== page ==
Legislature(2003 - 2004)
04/23/2003 08:38 AM W&M
* first hearing in first committee of referral
= bill was previously heard/scheduled
= bill was previously heard/scheduled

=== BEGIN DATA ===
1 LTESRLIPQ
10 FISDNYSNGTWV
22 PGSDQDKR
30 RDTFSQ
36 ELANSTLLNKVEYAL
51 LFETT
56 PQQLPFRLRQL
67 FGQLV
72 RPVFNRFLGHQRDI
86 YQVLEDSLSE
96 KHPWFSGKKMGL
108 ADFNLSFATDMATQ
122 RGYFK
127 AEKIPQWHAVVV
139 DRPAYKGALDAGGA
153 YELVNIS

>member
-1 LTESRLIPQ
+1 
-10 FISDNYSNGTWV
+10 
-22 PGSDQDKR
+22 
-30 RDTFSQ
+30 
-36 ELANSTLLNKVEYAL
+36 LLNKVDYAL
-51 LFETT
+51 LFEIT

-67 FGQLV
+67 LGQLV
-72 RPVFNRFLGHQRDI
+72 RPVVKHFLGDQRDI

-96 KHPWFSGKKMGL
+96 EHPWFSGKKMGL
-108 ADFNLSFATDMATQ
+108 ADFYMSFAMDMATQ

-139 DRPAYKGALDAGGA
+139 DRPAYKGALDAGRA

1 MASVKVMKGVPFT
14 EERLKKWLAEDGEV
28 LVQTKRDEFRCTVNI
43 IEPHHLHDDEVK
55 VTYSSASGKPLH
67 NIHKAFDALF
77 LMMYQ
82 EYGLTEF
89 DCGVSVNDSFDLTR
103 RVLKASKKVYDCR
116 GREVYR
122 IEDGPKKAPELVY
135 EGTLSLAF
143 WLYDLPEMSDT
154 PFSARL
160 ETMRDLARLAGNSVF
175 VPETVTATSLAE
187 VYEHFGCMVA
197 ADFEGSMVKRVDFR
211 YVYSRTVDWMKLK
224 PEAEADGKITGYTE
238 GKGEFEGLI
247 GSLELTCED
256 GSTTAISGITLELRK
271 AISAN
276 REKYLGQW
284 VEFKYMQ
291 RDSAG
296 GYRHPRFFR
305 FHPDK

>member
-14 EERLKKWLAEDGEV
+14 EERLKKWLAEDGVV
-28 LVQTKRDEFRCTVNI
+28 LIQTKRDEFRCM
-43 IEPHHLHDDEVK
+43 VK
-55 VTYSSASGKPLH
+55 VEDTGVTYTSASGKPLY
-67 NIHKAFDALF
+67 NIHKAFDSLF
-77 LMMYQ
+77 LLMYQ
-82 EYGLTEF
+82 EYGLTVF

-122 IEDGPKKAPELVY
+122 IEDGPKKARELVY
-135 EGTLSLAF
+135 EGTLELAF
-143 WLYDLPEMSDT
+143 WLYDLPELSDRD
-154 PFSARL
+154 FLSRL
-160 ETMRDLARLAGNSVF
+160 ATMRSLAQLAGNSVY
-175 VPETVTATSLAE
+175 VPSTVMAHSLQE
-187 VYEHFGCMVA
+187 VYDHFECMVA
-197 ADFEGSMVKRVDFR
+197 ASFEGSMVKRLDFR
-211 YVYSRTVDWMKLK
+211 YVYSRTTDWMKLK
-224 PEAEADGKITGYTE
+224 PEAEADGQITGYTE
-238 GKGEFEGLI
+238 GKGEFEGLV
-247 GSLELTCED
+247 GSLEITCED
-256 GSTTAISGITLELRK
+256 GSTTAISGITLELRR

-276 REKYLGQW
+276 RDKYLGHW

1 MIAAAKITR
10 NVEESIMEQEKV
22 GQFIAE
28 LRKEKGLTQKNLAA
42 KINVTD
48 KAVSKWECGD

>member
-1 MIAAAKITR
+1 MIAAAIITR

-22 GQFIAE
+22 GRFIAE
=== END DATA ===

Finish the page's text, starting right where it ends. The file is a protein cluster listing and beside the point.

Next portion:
ALASKA STATE LEGISLATURE HOUSE SPECIAL COMMITTEE ON WAYS AND MEANS April 23, 2003 8:38 a.m. MEMBERS PRESENT Representative Mike Hawker, Co-Chair Representative Jim Whitaker, Co-Chair Representative Vic Kohring Representative Norman Rokeberg Representative Bruce Weyhrauch Representative Peggy Wilson Representative Carl Moses MEMBERS ABSENT Representative Cheryll Heinze Representative Max Gruenberg COMMITTEE CALENDAR HOUSE BILL NO. 271 "An Act levying and providing for the collection and administration of an excise tax on passenger vehicle rentals; and providing for an effective date." - HEARD AND HELD PREVIOUS ACTION BILL: HB 271 SHORT TITLE:PASSENGER VEHICLE RENTAL TAX SPONSOR(S): REPRESENTATIVE(S)KOTT Jrn-Date Jrn-Page Action 04/15/03 0986 (H) READ THE FIRST TIME - REFERRALS 04/15/03 0986 (H) W&M, FIN 04/15/03 0986 (H) REFERRED TO WAYS & MEANS 04/22/03 (H) W&M AT 7:00 AM HOUSE FINANCE 519 04/22/03 (H) Heard & Held MINUTE(W&M) 04/23/03 (H) W&M AT 7:00 AM HOUSE FINANCE 519 WITNESS REGISTER DAN COFFEE, Part-Owner Dollar Rent A Car - Anchorage Anchorage, Alaska POSITION STATEMENT: Expressed concerns with HB 271. ANDREW HALCRO, President/CEO Avis Rent-A-Car - Alaska Anchorage, Alaska POSITION STATEMENT: Testified in opposition to HB 271. ACTION NARRATIVE TAPE 03-12, SIDE A Number 0001 CO-CHAIR HAWKER called the House Special Committee on Ways and Means meeting to order at 8:38 a.m. Representatives Hawker, Whitaker, Kohring, Rokeberg, Weyhrauch, Wilson, and Moses were present at the call to order. HB 271-PASSENGER VEHICLE RENTAL TAX CO-CHAIR HAWKER announced that the only order of business would be HOUSE BILL NO. 271, "An Act levying and providing for the collection and administration of an excise tax on passenger vehicle rentals; and providing for an effective date." Number 0058 DAN COFFEE, Part Owner, Dollar Rent A Car - Anchorage, said that as a small business in Anchorage he is and will always continue to be willing to do its share to solve the fiscal problem. Mr. Coffee turned to what one would consider [the car rental industry's] fair share. In Anchorage, there is a 10 percent airport fee, a sales tax of 8 percent for a total of 18 percent. Therefore, an additional 15 percent tax will effectively be a tax rate of 33 percent, which doesn't take into account the proposed increase in license fees for vehicles nor does it take into consideration the proposed tax increases on gasoline. Mr. Coffee informed the committee that the car rental industry in Anchorage pays a little over $8 million into the state and local coffers. Therefore, the [Anchorage rental car] industry already makes a substantial contribution. MR. COFFEE said he hoped that the committee would understand the consequences of this legislation to the industry. He turned to the fiscal note and related his belief that the costs are understated and the revenue is overstated. Furthermore, there is no analysis with regard to what this legislation would do to business. While there is a certain elasticity, at some time [these taxes] create marginal effects on business such that there is a decrease in the total volume of business if the price continues to increase. There are other alternatives, he suggested. He commented that he doesn't believe the consequences of HB 271 are fully appreciated. However, if the legislature is going to move forward with this proposal, he expressed the need to not exclude any particular segment of the industry. He noted that he didn't understand why recreational vehicles (RVs) had been excluded from this legislation. He highlighted that the cruise ship industry almost faced a similar tax, however it was ultimately deemed inappropriate. Therefore, he surmised that [the car rental industry] is the only industry left in the barrel. Mr. Coffee said that [the rental car industry] would like to participate in a way that addresses these concerns and how a tax would impact the car rental industry. He mentioned that he didn't understand why this legislation is on a fast track. He pointed out that HB 271 was introduced Tuesday and this is its second hearing, and then it's scheduled in the House Finance Committee on Friday. Mr. Coffee expressed the desire [for the car rental industry] to have a better opportunity to present its side of the matter. Number 0525 CO-CHAIR HAWKER requested that Mr. Coffee explain the airport surcharge and who benefits from it. MR. COFFEE explained that the airport surcharge is a 10 percent surcharge on time and mileage. This surcharge is in addition to rent and is basically used for various airport facilities. Every concessionaire, whether a car rental company or gift shop, signs an agreement with the airport, the airport goes out for a request for proposals (RFP), and solicits car rental companies. The solicitation specifies that the company would have to pay 10 percent of its gross revenue to the airport in order to do business there. Mr. Coffee noted, for reasons unknown to him, that the off-airport operators also pay 10 percent. In further response to Co-Chair Hawker, Mr. Coffee said that anyone who comes through the airport pays the 10 percent tax. He explained that the reporting responsibility lies with the car rental company. Those companies with shuttle buses to take individuals to an off-airport location are required to report that portion of income that is generated from those individuals who come into the Ted Stevens Anchorage International Airport (TSAIA) and rent a car at an off-airport location. CO-CHAIR HAWKER related his understanding that if he arrives at TSAIA and takes a shuttle to an off-airport facility, the airport would assess a 10 percent tax. He questioned what would happen if he took a taxi and didn't specify that he had come in from the airport. MR. COFFEE responded that Co-Chair Hawker wouldn't pay the 10 percent tax in that situation. In further response to Co-Chair Hawker, Mr. Coffee clarified that the shuttle buses are from companies that aren't concessionaires. Generally, on-airport operators don't shuttle customers. CO-CHAIR HAWKER asked if such an airport surcharge exists elsewhere in the nation. MR. COFFEE specified that the rates vary, but the fact of charging a percentage of time and mileage is a universal practice in all the areas with which he is familiar. CO-CHAIR HAWKER asked if the off-airport rental charge is typical. MR. COFFEE answered that it wasn't [charged] in Alaska seven years ago. When it was reviewed at that time, the off-airport rental charge was [sporadic]. Typically, other locations charge a per passenger or per trip shuttle bus fee and that usually isn't charged as a percentage of time and mileage for off- airport operators. CO-CHAIR HAWKER related that his research indicates that at least 16 airports in the U.S. now charge the off-airport rental fees at rates varying form 4-10 percent. MR. COFFEE agreed that it isn't uncommon. Number 1044 REPRESENTATIVE KOHRING expressed concern about this tax for the same reasons Mr. Coffee has mentioned. Furthermore, he wasn't sure why this tax is being promoted because there doesn't seem to be a compelling reason for the tax other than the need for revenue. He expressed concern that this tax could create a disincentive for tourists. MR. COFFEE specified that his concern is in regard to the independent traveler, who is his customer. The cruise ship travelers aren't really customers [of the car rental industry]. He informed the committee that the growth of the independent traveler has been either flat or negative. For example, [Ted Stevens Anchorage International Airport's] revenue from car rentals in the first three months of this year is down almost $600,000, although that decline can be attributed to various things. Imposing this type of tax would mean those in Anchorage would pay 33 percent in taxes and fees. He noted that if the airport fee was taken out, the fee in Anchorage would be 23 percent, which is the same as what is paid in Massachusetts, the fourth highest in the country. Therefore, Alaska would be the highest or fourth highest depending upon how the taxes are defined. Therefore, Mr. Coffee was worried about the consequences for the business because, as mentioned earlier, the [rental car industry] has suffered a substantial reduction in the type of travelers who rent cars. Therefore, he was fearful this tax will result in a marginal decline and ultimately have a very negative impact at some point. Furthermore, Mr. Coffee was concerned that this will burden Alaska business travelers substantially, which will have a negative impact on business travel. Mr. Coffee opined that no one has a handle on the potential impact of this tax, and therefore he expressed the need to have a handle on it before implementing the tax. Number 1349 ANDREW HALCRO, President/CEO, Avis Rent-A-Car - Alaska, informed the committee that Avis rents cars in nine communities in Alaska. He announced that he opposes HB 271. As a former legislator, Mr. Halcro expressed great concern with regard to the handling of this legislation. Mr. Halcro explained that every rental car company in Alaska, with the exception of Hertz, is a small locally owned operation. MR. HALCRO turned to what rental customers pay the State of Alaska. As Mr. Coffee mentioned, those renting cars at TSAIA pay a 10 percent airport concession fee, which is based on the amount of business the company does and that fee is passed on to customers. Three years ago the citizens of Anchorage voted to implement an additional 8 percent car rental tax. Therefore, Anchorage is the only city in the U.S. with a car rental tax and no retail sales tax. Mr. Halcro said, "Meaning that it's the only city to single-handedly single out an industry for taxation when the rest of the citizens are not paying anything." Currently, rental car customers in Anchorage are paying 18 percent. Additionally, the car rental industry paid over $200,000 last year in parking spaces alone at TSAIA. The total car rental industry contribution to the Department of Transportation & Public Facilities amounted to $3.7 million. He reviewed the total fees in various cities throughout Alaska and those fees ranged from 9.5 percent to 15 percent. Therefore, with the proposal in HB 271 customers in the following communities will pay the following fees: Anchorage - 33 percent; Fairbanks - 24 percent; Kenai - 30 percent; Juneau - 30 percent; Sitka - 24 percent; Skagway - 19 percent; Petersburg - 21 percent. MR. HALCRO turned to a document in the committee packet entitled, "Rental Car Tax, State-by-State Comparison." If Alaska passed a 15 percent car rental tax, Alaska would be highest in the nation. Currently, the highest rental car tax is 11.5 percent in Maryland. Mr. Halcro interpreted the sponsor of HB 271 as proposing that Alaska's rental car tax go from 0 to 15 percent. Additionally, Mr. Halcro said that the information provided isn't correct because the local sales tax column only goes up to 6 percent; customers in Anchorage are paying 8 percent. Mr. Halcro returned to what the rental car industry contributes to Alaska and informed the committee that last year Avis Rent-A-Car - Alaska spent $140,000 registering vehicles. In Anchorage alone, Avis Rent-A-Car purchased 125,000 gallons of gas, which doesn't included gas that customers purchased at stations throughout the state. MR. HALCRO said that he would now address the industry outlook. As Mr. Coffee mentioned, the rental car industry is going through some difficult times. For instance, there was a slow down after [the terrorist attacks of September 11, 2001], although he characterized it as okay. However, this summer [the down turn] is about the economy and the fact that people aren't traveling because they are worried about the economy. He informed the committee that business was down 11 percent in February at TSAIA. Furthermore, Mr. Halcro related that fewer people are getting off airplanes and renting cars. The aforementioned seems to be supported by the information included in the committee packet. The committee packet includes a summary report of the 2002 travel industry season from the Alaska Travel Industry Association. Page 10 of the report shows the progression of passenger travel and the trend over the past 10 years. From that, one can see that by the end of 2002, more cruise ship passengers were projected than those getting off domestic air flights. People who depart from cruise ships don't rent cars. However, those that rent cars also stay at bed and breakfasts, visit gift shops, and spend money. Over the last 10 years the lack of the state's inability to make a strong commitment to marketing tourism, independent travelers are being replaced by cruise ship passengers. Number 2155 MR. HALCRO noted that he has been traveling to his shops throughout the state and the outlook in each community is not good for the summer tourism season. For instance, in Petersburg the tourism industry is under much stress. At one of most critical times in the tourism industry, this legislation proposes implementing a tax on the industry; a tax that would make Alaska the highest taxed [rental car industry] in the country. Mr. Halcro expressed frustration because taking 15 percent out of the car rental industry hurts the industry while nothing is being done to stimulate business or get more customers in the airports and off planes. Therefore, $7.5 million is being taken out of an industry and it still doesn't solve the fiscal gap. Mr. Halcro said he assumes that this exercise is to generate revenue to fill the fiscal gap. He recalled that the discussion regarding not "nickeling and diming" individual Alaskan industries was had a year ago. Now, HB 271 was introduced last week and no one in the industry was contacted or counseled. In response to Co-Chair Hawker's directive to speak only to the merits of the legislation, Mr. Halcro emphasized that the merits of the legislation go hand-in- hand with the process. This legislation wasn't given adequate committee referrals, he said. Number 2451 MR. HALCRO turned to the intent of HB 271. If the intent of HB 271 is to obtain a contribution from those who use state service, why was the recreational vehicle exempted yesterday. This is a matter of fairness. Mr. Halcro pointed out that this hearing was scheduled at 7:00 a.m. and the legislation is already scheduled in the House Finance Committee on Friday. He expressed the hope that he would be given the ability to raise questions during the public process, although he also mentioned that this bill is on the fast track. In closing, Mr. Halcro suggested that HB 271 be placed in a subcommittee and the car rental industry allowed to participate. He opined that HB 271, poorly thought out legislation, is being rushed. This legislation has the possibility to hurt an industry that's struggling. He concluded by noting that he heard Representative Heinze explain that the cruise ship head tax was killed because of her concerns regarding the impacts to the cruise ship industry. Number 2736 CO-CHAIR HAWKER announced that legislation in other committees will not be discussed in this committee when HB 271 is before this committee. Co-Chair Hawker related his understanding that part of the intent of HB 271 is to use money to stimulate tourism through marketing. As mentioned earlier, one of the largest problems of the car rental industry is the potential decline in tourism traffic this summer. He asked, "Is there a reasonable connection ... between looking at those that would benefit from additional tourism in some way contributing to the cost of the state soliciting those tourists." MR. HALCRO replied, "You're absolutely correct." The problem with the tourism industry in Alaska is that it has no way to pay for itself. Other states have a state sales tax and those proceeds return to the state to generate revenue to market the state, which is what Alaska should be doing. The aforementioned isn't accomplished by choosing one industry and burdening it with a 15 percent tax. This legislation should be amended to be a 2-3 percent statewide sales tax so that everyone contributes and there would be revenue to advertise and market Alaska. One can clearly see the trend that more people are coming to Alaska on cruise ships rather than planes. Such a trend does nothing for the car rental industry or a whole host of other industries in the state. Mr. Halcro said, "If you're looking to solve the problem, if you're truly looking to generate revenue to pay for the necessary investment in tourism marketing, then I would suggest to you that taking 15 percent out of one industry is not the appropriate way to do it. Rather, spread the burden around everybody that benefits." Number 2930 REPRESENTATIVE ROKEBERG asked if Mr. Halcro has had the opportunity to review the number of bills relating to revenue enhancement that will impact the car rental industry. Specifically, he asked if Mr. Halcro has analyzed the potential sales tax cost in combination with the motor fuel tax increases and vehicle registration fee increases in order to determine the bottom line impact as well as the industry's contribution to the state coffers. MR. HALCRO replied, yes. He said that part of his frustration is that the car rental industry is under siege. For instance, yesterday the House Finance Committee passed legislation that increased the Division of Motor Vehicle (DMV) fees. Mr. Halcro said that Governor Murkowski is his governor and what does he have to show for it: a proposed increase in DMV fees; a propose increase in the gas tax; a proposed fee increase on tires; and now a proposed 15 percent rental car tax. In further response to Representative Rokeberg, Mr. Halcro related that the impact on his company from the fees alone amounts to an increased cost of doing business of about $65,000-70,000. However, that doesn't include any negative impacts related to a 15 percent car rental tax and the decrease in business he believes would ensue. Therefore, he said he believes HB 271 needs some work and there needs to be a mechanism for the industry to meet with legislators so that the industry can show how much pressure it is under. Number 3259 REPRESENTATIVE ROKEBERG suggested that it would be helpful if Mr. Halcro could provide some numbers regarding the impact of each bill on the car rental industry and equate that to a percentage. He noted his concern that if HB 271 is passed along with the other industry-related legislation, there could possibly be increases of 25 percent on a gross basis. He related his opinion that "this" is somewhat hostile when viewed in concert with the other legislation that would impact the car rental industry. MR. HALCRO said he would be happy to provide those numbers, but pointed out that the industry is trying to slow the legislation long enough to "get a word in." The sponsor of this legislation is proposing a change in public policy, yet the industry is being required to do the homework to show the legislators that this isn't necessary. However, it should be the other way around in that the committee should be reviewing full and fair information. Number 3529 REPRESENTATIVE ROKEBERG turned to the issue of economic substitution and inquired as to what the economic substitution alternatives are and the impact those would have [on the car rental industry]. MR. HALCRO agreed that raising the cost of goods sometimes makes the consumer look elsewhere, such as shuttle buses and taxis. He said that it's probably a $15 cab ride to downtown Anchorage. However, he suggested that the impact of taxes on the industry is more important to review. If an industry is growing, it is far easier to absorb an increase in taxation. However, when the industry is in decline, it is much harder to absorb a 15 percent increase. Mr. Halcro noted that Avis operates in some marginal communities. He informed the committee that over the past five years, the company hasn't grown and there are no growth opportunities. He related communities in which he has closed. Mr. Halcro said that every day he is faced with the challenge to keep doors open in some of the smaller communities. Now, the aforementioned challenge is in addition to this proposed 15 percent increase. Number 3757 REPRESENTATIVE ROKEBERG pointed out that when Alaskans are polled regarding revenue enhancement, one suggestion is to get the visiting public to pay. Therefore, this legislation appears to be a vehicle that allows for that. He asked if Mr. Halcro believes there is some equity in applying a tax that modestly impacts the car rental industry, such as that proposed in HB 271. MR. HALCRO commented that moderation in eye of beholder. He said he didn't consider a 15 percent tax moderate. He agreed that Alaskans have the right to feel that tourists need to contribute more, but the car rental industry already pays [its share]. He reiterated that Anchorage is the only U.S. city with a car rental tax but no retail sales tax. This proposal doesn't solve anything, he said. Mr. Halcro said he wanted all visitors to Alaska to pay. He suggested amending this legislation to make it a 2-3 percent statewide sales tax and a cruise ship head tax, and therefore the problem has been solved while giving industries the ability to grow and prosper. Number 4011 CO-CHAIR HAWKER asked if Mr. Halcro is saying that the car rental industry in Alaska should be excluded from contributing to the cost of the state's development of its tourism industry. MR. HALCRO clarified that the car rental industry is already paying and contributing, last year $3.7 million. If the desire is to have the car rental industry contribute more, then have others contribute as well. "Stop singling out the car rental industry," he said. He agreed that there is a huge fiscal gap, but the problem isn't being solved. He explained that as an employer he wants to grow his business, he wants his employees to make more and he wants to make more. However, that can't be achieved when government singles out the car rental industry. In 1990, the average cost of a car for [Avis] was approximately $9,500. This year, the average cost of a car in the [Avis] fleet is approximately $19,000; however, rates have not doubled. Yet, every year communities and now the legislature have singled out the car rental industry to pay an unfair burden. He reiterated the need to review the other industries. He informed the committee that the growth in the tourism industry has been isolated to the cruise ship companies because at the same time the state has decreased its commitment to tourism marketing, the cruise ships have gotten larger and the industry has spent more on marketing. The problems created by the aforementioned are realized by the car rental industry as well as bed and breakfasts and hotels. Mr. Halcro concluded by saying, "This is just one more in a number of questionable ideas." Number 4407 CO-CHAIR HAWKER announced that some amendments have been proposed and there are more potential amendments. Therefore, HB 271 will be held over. ADJOURNMENT There being no further business before the committee, the House Special Committee on Ways and Means was adjourned at 9:23 a.m.